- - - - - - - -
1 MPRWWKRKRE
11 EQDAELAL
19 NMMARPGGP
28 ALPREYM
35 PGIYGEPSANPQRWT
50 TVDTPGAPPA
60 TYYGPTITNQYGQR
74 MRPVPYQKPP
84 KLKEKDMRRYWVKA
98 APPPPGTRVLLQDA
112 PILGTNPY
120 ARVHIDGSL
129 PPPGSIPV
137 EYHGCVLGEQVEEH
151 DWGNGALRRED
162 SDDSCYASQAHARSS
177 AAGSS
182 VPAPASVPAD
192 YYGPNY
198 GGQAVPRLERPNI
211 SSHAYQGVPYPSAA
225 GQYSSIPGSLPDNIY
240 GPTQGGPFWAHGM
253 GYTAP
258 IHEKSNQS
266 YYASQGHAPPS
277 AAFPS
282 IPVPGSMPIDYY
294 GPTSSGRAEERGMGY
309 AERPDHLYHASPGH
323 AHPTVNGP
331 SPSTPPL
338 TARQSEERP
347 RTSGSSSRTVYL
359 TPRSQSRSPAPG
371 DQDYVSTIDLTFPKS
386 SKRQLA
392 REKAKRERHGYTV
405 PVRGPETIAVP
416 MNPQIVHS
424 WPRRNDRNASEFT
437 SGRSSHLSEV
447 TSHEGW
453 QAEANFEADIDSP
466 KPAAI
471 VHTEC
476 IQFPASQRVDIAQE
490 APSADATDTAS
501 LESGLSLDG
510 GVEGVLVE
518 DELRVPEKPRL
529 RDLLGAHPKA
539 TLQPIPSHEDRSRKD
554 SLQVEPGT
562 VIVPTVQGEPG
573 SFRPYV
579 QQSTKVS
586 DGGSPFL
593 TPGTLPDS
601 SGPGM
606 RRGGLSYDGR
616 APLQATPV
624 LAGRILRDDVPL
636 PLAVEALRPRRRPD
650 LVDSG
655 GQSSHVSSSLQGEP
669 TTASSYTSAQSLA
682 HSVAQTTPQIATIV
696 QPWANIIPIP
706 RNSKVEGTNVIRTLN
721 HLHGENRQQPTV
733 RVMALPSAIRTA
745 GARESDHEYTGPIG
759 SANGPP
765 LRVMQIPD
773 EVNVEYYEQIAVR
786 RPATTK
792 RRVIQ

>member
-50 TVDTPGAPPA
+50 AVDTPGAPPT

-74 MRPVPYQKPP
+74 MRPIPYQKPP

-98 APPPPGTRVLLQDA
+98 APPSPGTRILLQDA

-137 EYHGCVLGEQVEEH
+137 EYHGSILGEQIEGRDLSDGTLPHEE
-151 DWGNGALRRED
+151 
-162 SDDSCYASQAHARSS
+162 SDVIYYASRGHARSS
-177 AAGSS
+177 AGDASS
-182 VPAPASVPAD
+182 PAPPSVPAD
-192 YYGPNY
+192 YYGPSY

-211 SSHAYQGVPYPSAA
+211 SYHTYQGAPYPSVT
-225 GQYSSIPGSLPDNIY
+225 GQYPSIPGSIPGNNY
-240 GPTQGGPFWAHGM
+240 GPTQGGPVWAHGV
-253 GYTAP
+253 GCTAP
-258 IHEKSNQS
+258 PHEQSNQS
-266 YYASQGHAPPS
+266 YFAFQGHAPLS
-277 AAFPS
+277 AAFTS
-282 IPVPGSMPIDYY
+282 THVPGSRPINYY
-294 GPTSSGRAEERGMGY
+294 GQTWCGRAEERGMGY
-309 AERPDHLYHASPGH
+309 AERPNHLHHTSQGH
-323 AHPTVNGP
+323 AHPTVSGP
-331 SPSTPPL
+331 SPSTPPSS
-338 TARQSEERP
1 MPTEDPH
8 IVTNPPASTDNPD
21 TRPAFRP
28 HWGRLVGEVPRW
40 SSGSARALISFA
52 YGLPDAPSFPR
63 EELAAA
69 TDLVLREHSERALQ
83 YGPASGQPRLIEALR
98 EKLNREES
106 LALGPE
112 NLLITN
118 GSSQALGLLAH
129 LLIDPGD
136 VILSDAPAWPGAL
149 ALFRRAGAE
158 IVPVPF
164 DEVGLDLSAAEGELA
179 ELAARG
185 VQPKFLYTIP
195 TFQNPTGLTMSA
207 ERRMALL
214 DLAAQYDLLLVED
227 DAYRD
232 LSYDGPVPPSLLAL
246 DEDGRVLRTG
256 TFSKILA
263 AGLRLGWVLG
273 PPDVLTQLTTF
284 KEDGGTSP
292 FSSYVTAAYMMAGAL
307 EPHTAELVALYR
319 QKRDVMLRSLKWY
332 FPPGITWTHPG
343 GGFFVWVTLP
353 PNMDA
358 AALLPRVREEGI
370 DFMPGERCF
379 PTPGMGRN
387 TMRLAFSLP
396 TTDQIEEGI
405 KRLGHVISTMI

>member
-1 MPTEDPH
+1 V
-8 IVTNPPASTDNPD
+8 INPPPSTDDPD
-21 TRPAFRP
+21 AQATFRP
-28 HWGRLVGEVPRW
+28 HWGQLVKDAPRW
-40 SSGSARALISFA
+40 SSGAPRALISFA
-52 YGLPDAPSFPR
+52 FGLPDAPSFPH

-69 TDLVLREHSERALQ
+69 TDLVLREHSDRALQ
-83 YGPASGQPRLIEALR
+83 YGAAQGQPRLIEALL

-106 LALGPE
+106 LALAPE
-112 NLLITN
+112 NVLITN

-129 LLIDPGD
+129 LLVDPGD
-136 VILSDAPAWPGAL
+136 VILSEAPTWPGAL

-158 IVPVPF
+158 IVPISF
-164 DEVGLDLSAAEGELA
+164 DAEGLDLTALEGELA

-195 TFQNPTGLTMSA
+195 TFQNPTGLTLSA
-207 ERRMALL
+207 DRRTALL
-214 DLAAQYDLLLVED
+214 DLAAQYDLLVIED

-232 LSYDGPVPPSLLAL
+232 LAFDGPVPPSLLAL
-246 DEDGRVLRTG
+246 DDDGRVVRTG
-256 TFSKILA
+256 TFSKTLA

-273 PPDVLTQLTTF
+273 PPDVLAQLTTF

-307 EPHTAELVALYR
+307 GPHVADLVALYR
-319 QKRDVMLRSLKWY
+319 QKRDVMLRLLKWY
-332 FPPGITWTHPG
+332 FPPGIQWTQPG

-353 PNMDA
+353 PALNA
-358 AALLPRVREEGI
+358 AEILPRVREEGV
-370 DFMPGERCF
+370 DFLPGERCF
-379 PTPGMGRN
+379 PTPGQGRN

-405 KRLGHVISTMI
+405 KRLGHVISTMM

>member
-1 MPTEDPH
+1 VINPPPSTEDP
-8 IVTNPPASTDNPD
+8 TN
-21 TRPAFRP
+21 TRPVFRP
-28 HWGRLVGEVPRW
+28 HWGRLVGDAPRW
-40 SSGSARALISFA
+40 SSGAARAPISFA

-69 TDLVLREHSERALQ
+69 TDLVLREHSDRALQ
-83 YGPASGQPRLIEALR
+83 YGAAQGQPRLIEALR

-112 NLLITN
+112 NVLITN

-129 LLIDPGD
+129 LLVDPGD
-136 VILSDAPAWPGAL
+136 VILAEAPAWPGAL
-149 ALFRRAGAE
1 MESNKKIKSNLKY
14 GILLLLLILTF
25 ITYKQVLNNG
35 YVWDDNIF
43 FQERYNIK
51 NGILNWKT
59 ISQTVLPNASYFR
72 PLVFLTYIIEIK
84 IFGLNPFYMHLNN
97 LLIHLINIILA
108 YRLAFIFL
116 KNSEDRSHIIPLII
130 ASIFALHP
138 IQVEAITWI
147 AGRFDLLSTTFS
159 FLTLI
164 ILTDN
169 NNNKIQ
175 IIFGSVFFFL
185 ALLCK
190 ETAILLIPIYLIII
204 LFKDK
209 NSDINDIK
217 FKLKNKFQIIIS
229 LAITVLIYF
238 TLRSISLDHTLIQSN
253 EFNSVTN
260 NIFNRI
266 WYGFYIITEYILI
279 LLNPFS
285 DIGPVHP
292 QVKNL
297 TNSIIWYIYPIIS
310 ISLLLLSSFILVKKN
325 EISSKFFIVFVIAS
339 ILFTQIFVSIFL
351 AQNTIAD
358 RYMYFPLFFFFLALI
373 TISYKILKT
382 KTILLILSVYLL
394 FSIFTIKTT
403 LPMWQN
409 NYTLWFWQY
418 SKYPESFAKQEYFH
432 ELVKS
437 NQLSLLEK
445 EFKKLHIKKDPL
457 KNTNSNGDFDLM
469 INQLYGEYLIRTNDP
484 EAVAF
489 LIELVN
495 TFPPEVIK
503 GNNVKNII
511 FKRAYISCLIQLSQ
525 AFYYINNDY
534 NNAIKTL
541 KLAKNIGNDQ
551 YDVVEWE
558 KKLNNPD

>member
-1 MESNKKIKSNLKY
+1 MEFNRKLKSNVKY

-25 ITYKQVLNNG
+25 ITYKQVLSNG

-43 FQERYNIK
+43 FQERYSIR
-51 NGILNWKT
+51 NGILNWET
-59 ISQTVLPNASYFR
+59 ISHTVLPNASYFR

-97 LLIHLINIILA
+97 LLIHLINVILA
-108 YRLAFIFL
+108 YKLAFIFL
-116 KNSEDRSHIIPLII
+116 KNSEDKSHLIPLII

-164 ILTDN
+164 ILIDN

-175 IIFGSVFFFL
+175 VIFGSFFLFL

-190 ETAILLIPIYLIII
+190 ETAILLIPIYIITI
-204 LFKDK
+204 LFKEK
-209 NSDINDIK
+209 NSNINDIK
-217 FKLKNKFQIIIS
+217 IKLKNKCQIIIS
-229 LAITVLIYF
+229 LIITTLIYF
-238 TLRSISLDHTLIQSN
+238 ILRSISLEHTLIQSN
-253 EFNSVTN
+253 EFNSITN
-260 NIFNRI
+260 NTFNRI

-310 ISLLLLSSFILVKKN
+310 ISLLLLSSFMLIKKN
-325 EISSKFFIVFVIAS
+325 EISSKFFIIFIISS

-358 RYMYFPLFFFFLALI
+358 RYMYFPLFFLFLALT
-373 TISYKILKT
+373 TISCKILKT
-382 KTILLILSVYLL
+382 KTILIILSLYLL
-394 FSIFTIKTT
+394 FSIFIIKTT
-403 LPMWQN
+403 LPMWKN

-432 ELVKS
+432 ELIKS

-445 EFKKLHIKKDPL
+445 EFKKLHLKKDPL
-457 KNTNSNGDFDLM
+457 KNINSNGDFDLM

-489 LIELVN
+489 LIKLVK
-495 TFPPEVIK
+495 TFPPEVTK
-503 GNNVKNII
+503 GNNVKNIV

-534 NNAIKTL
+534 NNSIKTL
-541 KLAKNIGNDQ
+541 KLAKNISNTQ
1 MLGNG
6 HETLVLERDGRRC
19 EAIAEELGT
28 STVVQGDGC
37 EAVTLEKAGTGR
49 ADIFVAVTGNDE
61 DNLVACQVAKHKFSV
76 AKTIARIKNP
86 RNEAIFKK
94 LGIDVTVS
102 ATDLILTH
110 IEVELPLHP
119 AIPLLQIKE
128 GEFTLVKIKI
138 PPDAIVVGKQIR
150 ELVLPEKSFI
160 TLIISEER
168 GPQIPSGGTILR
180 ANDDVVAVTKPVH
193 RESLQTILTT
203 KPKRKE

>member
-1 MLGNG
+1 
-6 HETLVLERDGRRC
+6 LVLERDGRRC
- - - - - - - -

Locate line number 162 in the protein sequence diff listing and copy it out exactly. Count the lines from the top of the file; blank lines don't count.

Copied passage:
387 TMRLAFSLP